What inspires you to serve on the Hausner board?
As our partner in nourishing and shaping our children’s souls and minds, Hausner is the most important institution to my family. It is a gift and an honor to serve on the Hausner Board and to be given an opportunity to help further Hausner’s record of excellence in academics, community-building, captivating Jewish learning, and pursuing Jewish values.
Tell us a bit about your professional background in development. What do you enjoy about fundraising at Hausner?
I realized early in life that I am driven by passion. So my entree into development was through my love for Israel; commitment to Jewish community; and the gratification I get from giving back. After working for the Federation system in NYC, and volunteering with AJWS by working with NGOs in Zimbabwe, India and Israel in my early 20s, I realized it’s the funds raised that fuel the efforts and services delivered by these wonderful organizations. I knew that in order to make the biggest impact, I’d need to learn the art of fundraising and therefore move into my discomfort zone - talking about money. I soon realized that - and grew to love development for this reason - fundraising is less about the talk of money and so much more about the discussion of the organization, its impact and the vital role it plays in the world.
What I love about fundraising for Hausner is that it’s such an easy sell. I love telling the Hausner story and explaining why it’s so important to invest in Hausner. And the cherry on top is that I’m forging beautiful relationships and friendships with people who share the same commitment and love.
I was groomed, trained and then led fundraising over the span of 10 years at the American Israel Public Affairs Committee (AIPAC) ultimately as its Regional Deputy Director. As West Coast Vice President of the Shalom Hartman Institute, I led development and strategic community outreach efforts. Now I work for myself as a consultant providing Jewish nonprofits expertise in strategic planning, resource development, programming and events, and organizational capacity building. Among other projects, I oversee a $23 million capital campaign for Chabad NP | Chai Preschool and have partnered with the Oshman Family JCC to produce the content and logistics for the Zionism 3.0 (Z3) Conference.
I feel lucky because now I get to apply these skills to Hausner.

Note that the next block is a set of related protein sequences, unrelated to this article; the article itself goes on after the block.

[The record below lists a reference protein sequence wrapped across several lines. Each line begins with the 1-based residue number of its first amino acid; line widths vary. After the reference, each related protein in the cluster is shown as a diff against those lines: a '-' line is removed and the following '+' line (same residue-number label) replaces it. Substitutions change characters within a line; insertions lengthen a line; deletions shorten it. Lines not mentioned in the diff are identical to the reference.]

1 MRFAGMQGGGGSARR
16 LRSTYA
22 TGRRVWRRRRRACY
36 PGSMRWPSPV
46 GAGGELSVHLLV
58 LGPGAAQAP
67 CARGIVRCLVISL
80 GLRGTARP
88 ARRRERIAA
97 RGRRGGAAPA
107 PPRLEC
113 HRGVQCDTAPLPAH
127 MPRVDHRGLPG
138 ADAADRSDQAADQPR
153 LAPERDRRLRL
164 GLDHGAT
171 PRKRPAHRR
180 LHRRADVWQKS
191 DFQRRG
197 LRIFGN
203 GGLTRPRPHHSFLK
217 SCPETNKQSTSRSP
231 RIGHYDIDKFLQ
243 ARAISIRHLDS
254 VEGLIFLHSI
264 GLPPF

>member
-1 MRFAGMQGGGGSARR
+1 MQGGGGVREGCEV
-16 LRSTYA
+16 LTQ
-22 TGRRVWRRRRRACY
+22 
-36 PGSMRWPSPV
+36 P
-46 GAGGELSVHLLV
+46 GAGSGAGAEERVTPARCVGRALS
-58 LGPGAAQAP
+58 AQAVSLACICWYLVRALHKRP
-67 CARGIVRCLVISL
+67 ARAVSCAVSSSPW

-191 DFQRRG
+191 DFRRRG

Why do you send your kids to Hausner? What makes a Hausner education special in your mind?
Originally, we were just looking for a school that successfully and convincingly delivered a top-notch academic education and a robust program of Jewish and Hebrew learning. We discovered a goldmine because Hausner has exceeded our expectations on these scores. But now if you asked me, the real reason we send our three (and soon our fourth!) daughters to Hausner is for the warm and mighty embraces - literal and figurative - they receive every day from their teachers and friends. When the girls come home and I ask, “How was school today?” more often than not, the response is an exuberant and unanimous “Today was the best day ever!”
What does the Hausner community mean to you? Has the pandemic changed your view on the importance of Jewish values in any way?
Again, I think of Hausner as a great big bear hug for our girls. And what I’ve come to discover is that it’s also one for our entire family, including Zack and me and even the girls’ grandparents and their Bubby (great-grandma). We have been welcomed so wholeheartedly and warmly by Hausner families, faculty and staff. In the short year-and-a-half that we’ve been at the school, we already built a community of friends and a network of support.
The pandemic has only magnified this for us. Our relationships somehow grew stronger. For example, I had the entire kindergarten and first grade teaching team Zooming into my home multiple times a day. It was a lifeline for my girls. They even flourished academically with the one-on-one Zoom attention and the wonderful online programs that Hausner orchestrated. I built these special and strong relationships with the teachers that would not have been possible had they not been in my kitchen with me as I multi-tasked cooking and troubleshooting Zoom school. Another example is in our Development Committee work and our partnership with the Hausner staff in this effort. I believe those of us on the development team may have stronger relationships than they would have been because we are required to be so much more intentional with how we execute a fundraising campaign during a pandemic. During such a difficult year, we must adjust the way we strategize and think about how we approach our community for support.
I think the pandemic has only strengthened my convictions and dedication to building community first; the importance of following the guiding lights Judaism provides like the beautiful theme for this year - Justice Justice Pursue; and my gratitude for all that Hausner provides my family, our community, and the Jewish people.